“We’re hoping that he’ll develop into a nice three-mile chaser, and this is a nice stepping-stone for this season anyway.”

Make Me A Believer is joined at the head of the market by Adrimel, who actually won an Irish point-to-point in which Make Me A Believer fell almost two years ago.

Adrimel in winning action at Sandown
Adrimel in winning action at Sandown (Michael Steele/PA)
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Adrimel has since won twice in the bumper sphere and twice over hurdles – and while he missed a top-level engagement in the Tolworth Hurdle a fortnight ago, he is reported to be back in good form by trainer Tom Lacey.

“I just wasn’t happy with him going into the Tolworth, but I’m very happy with him now,” said Lacey.

“We’re stepping up in trip, but that should suit him. He’s obviously got to carry a 3lb penalty, which doesn’t help, but he’ll get his ground and we’re looking forward to running him.

“We’ve put cheekpieces on him in the hope they engage his brain more than anything. I don’t think anyone could question how genuine he is, but he needs to go through his races in a slightly more professional manner, and his jumping might be a little bit cleaner as well.”

Jay Bee Why will attempt to maintain his unbeaten record over hurdles by making it two wins from as many visits to Warwick (Tim Goode/PA)
Jay Bee Why will attempt to maintain his unbeaten record over hurdles by making it two wins from as many visits to Warwick (Tim Goode/PA)

Alan King hopes to learn a lot more about Jay Bee Why, who made his hurdles debut a winning one over course and distance last month.

The Barbury Castle trainer said: “We can’t really get a handle on the form, because not many have run out of the race, so we will learn a lot on Saturday.

“We’ve not asked him many questions at home since, but whether he is up to this grade we will see.

“We thought he was very good before his bumper last year, but he just boiled over beforehand and didn’t really show up.

“He just had a little wind problem and he was only just ready to run at Warwick last time, so it was a pleasant surprise he won, but this is a big step up in class. ”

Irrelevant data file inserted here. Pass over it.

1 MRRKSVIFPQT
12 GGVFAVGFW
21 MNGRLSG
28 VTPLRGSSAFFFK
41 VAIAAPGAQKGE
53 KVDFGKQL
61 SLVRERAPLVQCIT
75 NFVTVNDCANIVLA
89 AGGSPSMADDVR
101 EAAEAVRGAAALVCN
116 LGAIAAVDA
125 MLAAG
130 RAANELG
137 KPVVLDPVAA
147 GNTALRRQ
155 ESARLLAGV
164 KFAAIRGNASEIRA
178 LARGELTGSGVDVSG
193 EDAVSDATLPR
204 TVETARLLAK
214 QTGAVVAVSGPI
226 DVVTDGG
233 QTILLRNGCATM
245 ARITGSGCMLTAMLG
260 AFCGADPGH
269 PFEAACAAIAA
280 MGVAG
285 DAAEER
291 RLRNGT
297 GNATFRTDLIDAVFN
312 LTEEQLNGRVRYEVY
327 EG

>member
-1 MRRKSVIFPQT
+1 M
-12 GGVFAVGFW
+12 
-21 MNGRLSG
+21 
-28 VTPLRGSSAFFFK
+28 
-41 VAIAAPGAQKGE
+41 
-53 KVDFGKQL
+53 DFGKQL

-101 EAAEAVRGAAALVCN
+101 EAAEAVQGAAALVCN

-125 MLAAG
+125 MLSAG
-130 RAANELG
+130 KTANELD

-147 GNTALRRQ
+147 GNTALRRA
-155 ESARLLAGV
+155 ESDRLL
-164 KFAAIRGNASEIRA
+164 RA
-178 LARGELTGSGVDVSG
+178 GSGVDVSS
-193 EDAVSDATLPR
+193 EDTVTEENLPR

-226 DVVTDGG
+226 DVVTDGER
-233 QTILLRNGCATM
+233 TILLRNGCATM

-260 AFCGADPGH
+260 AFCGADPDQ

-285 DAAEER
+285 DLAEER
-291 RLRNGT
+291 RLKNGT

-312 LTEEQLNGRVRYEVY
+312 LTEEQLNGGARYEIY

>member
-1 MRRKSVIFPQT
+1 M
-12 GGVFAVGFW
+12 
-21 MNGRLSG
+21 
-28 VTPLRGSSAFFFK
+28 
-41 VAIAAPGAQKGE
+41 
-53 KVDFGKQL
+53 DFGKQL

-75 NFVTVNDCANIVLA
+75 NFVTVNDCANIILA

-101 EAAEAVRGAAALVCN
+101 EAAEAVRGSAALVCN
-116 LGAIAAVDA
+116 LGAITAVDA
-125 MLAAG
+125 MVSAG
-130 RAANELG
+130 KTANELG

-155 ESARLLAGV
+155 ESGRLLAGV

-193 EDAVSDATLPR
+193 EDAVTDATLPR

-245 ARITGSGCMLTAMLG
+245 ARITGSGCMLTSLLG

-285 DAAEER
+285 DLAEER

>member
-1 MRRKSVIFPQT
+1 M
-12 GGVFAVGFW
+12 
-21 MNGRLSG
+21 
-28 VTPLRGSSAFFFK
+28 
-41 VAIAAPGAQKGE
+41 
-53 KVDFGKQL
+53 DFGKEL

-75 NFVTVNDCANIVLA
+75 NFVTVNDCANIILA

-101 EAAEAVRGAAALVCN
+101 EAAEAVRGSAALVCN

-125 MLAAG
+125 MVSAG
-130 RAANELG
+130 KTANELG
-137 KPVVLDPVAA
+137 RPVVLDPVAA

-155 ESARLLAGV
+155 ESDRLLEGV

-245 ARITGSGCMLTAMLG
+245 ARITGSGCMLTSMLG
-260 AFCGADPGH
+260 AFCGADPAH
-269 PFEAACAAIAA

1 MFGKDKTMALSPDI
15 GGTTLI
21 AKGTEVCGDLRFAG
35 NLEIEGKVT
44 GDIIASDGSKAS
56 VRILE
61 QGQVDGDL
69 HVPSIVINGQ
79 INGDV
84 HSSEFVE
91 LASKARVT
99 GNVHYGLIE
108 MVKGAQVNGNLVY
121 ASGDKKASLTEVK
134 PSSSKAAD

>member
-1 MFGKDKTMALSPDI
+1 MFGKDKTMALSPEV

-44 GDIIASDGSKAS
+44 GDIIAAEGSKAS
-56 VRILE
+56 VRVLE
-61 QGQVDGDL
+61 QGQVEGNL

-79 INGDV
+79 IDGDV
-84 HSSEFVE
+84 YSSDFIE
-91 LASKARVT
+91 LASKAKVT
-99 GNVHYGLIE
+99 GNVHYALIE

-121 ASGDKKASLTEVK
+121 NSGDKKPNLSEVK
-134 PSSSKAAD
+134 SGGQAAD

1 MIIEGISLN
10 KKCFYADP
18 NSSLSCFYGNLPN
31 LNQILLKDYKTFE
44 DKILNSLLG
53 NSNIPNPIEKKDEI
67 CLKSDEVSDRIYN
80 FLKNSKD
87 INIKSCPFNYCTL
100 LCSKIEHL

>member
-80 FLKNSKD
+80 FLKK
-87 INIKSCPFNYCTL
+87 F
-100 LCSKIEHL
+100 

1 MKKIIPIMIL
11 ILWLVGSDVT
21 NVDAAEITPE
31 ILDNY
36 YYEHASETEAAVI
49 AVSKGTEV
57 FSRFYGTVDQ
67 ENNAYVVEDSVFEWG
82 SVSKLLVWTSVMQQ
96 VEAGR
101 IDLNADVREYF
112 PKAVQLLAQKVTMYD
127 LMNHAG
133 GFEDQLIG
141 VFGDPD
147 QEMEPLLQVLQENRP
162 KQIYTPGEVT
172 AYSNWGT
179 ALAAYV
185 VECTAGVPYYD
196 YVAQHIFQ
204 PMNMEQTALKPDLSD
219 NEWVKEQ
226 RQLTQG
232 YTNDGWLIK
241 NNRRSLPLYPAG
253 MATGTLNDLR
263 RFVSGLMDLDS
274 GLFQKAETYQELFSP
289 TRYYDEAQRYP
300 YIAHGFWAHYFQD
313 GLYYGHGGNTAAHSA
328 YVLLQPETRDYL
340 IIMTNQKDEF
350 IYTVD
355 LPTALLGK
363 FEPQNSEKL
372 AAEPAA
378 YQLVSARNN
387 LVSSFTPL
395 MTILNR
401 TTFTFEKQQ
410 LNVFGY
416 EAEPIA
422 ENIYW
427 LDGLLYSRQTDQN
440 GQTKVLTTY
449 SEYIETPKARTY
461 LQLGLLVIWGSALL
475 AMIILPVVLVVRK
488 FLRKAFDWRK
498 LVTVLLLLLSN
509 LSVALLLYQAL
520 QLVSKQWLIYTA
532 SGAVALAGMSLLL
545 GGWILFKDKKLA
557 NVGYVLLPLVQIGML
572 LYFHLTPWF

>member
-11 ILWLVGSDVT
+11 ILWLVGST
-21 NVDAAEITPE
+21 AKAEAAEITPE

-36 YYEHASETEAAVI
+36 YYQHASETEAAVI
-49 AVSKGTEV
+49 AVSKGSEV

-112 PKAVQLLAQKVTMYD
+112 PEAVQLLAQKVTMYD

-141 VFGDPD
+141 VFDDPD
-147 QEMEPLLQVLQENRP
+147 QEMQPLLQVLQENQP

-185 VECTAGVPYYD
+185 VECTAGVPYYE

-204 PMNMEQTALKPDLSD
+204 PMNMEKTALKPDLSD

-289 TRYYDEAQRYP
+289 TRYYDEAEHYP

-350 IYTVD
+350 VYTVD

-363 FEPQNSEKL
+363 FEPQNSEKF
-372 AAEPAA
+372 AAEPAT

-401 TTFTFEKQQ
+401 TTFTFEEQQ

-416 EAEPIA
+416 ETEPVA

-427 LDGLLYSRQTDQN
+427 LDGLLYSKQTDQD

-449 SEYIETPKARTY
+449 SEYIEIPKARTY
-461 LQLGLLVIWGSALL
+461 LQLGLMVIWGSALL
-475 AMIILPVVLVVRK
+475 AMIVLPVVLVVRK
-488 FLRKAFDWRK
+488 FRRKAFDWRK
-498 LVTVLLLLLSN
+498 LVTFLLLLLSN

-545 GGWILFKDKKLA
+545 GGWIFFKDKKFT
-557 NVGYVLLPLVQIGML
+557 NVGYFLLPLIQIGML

Dan Skelton believes Leicester scorer Midnight River has strong claims of making it three wins from four starts over hurdles this season.

Skelton said: “He is a very nice horse that is a future chaser – but having said that, he has done well over hurdles so far.

“He is in great form and he goes there with a live chance, I believe.”

Connections of the Colin Tizzard-trained Oscar Elite, who is chasing a hat-trick following back-to-back victories at Chepstow, hope he can take a step up in class in his stride.

Assistant trainer Joe Tizzard said: “He is two from two in novice hurdles, so this looks the obvious next step.

“He is the highest-rated in the race, but this is another step forward from what he has done.

“The trip will be fine for him, and he won on heavy ground last time at Chepstow – he doesn’t have to have it, but he copes with it.”

Mint Condition (Jennie Candlish), Lord Of Kerak (Olly Murphy), Optimise Prime (Ben Pauling) and Pure Bliss (Harry Fry) are other recent winners in what promises to be an informative contest.

Pipe delight as Umbrigado gets off the mark over fences

David Pipe was delighted to see Umbrigado make it third time lucky for the season with a battling victory at Fontwell.

Having made a promising start to his season when runner-up in a competitive handicap hurdle at Haydock, the grey was well fancied to make a successful debut over fences at Uttoxeter last month, but ultimately proved no match for marginal favourite Northofthewall.